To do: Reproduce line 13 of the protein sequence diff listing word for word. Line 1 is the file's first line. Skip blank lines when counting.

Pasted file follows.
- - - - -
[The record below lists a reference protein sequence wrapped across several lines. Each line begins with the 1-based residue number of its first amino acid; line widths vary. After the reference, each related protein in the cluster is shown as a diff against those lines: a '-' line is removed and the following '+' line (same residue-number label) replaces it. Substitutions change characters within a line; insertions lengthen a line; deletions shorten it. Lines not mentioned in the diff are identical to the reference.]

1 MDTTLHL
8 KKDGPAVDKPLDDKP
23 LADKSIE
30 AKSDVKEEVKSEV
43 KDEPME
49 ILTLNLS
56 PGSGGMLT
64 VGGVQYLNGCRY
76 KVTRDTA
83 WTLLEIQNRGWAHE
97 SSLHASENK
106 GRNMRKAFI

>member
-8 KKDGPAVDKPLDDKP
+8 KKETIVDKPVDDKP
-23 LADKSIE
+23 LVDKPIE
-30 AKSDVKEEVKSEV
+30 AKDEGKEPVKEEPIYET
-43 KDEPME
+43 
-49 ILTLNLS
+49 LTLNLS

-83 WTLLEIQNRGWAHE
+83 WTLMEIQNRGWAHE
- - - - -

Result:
106 GRNMRKAFI